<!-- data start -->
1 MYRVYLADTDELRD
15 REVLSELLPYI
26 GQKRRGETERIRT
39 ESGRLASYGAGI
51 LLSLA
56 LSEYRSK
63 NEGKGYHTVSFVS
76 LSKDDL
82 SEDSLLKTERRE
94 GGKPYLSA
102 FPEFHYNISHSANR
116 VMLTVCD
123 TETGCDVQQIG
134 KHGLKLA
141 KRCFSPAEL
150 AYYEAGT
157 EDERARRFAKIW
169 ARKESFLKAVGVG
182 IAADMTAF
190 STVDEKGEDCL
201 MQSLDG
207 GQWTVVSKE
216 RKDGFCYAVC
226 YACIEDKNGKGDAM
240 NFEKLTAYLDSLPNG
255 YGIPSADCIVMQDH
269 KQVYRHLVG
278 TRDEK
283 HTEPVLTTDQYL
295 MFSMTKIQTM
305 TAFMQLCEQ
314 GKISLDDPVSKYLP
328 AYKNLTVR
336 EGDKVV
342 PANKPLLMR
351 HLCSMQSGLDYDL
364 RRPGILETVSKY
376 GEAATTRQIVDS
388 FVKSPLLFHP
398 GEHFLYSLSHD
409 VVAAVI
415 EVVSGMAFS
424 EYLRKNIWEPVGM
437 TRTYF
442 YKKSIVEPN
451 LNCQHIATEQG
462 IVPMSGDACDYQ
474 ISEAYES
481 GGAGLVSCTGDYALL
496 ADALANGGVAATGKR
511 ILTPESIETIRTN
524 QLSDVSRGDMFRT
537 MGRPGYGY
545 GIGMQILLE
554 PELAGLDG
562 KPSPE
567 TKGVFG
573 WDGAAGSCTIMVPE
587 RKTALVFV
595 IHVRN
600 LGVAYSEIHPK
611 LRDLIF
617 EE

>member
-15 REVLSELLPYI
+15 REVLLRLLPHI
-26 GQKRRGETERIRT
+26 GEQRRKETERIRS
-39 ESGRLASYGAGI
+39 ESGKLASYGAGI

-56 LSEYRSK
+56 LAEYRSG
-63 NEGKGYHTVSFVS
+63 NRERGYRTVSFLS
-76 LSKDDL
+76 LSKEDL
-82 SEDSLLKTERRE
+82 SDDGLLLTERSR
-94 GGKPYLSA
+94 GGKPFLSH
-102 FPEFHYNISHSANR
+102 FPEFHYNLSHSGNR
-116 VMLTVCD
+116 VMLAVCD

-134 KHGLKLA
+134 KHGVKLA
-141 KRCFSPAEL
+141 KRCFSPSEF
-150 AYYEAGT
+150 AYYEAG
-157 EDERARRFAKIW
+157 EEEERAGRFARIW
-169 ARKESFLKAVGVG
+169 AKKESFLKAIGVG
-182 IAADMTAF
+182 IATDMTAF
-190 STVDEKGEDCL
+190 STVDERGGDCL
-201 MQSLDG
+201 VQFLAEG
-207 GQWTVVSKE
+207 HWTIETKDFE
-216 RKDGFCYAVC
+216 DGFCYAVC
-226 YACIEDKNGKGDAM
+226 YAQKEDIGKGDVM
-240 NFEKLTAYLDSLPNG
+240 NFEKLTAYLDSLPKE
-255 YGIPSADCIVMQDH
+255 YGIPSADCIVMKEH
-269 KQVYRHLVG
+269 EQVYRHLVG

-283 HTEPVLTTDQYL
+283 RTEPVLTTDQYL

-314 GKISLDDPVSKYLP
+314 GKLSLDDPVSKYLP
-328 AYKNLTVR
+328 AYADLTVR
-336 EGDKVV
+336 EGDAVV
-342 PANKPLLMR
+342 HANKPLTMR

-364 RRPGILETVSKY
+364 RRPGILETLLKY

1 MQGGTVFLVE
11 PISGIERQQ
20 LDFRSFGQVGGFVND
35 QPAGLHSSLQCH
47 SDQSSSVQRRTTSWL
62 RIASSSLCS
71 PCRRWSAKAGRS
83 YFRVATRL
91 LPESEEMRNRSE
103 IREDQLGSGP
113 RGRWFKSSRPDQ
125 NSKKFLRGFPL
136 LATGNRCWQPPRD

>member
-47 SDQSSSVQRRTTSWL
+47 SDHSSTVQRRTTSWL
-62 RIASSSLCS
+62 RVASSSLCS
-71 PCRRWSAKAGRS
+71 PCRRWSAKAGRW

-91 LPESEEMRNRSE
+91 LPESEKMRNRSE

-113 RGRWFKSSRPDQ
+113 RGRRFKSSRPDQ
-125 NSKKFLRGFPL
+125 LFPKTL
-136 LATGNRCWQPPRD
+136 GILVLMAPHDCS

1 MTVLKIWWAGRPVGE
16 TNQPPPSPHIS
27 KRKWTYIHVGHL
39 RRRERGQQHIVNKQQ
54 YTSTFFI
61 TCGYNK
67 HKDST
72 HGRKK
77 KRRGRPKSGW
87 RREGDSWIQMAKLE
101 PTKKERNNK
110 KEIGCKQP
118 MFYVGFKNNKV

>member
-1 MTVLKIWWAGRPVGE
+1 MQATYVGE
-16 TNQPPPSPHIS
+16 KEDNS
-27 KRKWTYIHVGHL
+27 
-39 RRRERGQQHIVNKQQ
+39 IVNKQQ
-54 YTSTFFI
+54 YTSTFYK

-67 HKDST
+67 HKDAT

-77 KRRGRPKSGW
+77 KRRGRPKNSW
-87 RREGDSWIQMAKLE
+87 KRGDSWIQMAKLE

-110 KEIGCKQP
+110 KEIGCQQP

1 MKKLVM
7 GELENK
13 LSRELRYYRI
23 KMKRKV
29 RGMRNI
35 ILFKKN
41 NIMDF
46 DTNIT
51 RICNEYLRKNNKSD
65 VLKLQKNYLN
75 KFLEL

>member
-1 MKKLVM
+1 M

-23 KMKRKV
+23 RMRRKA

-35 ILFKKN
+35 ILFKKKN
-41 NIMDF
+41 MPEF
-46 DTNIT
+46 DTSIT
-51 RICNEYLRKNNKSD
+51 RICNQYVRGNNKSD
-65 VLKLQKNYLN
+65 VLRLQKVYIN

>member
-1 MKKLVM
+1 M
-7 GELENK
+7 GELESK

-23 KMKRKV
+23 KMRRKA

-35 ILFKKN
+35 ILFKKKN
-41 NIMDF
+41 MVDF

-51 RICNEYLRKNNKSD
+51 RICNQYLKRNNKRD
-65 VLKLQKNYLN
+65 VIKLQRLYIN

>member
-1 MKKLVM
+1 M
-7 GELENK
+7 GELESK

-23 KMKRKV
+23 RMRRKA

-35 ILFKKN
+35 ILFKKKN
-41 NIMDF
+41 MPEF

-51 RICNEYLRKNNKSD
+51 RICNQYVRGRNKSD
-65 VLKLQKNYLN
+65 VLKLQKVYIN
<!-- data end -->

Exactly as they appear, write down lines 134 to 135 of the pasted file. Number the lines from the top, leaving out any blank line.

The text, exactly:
103 IREDQLGSGP
113 RGRWFKSSRPDQ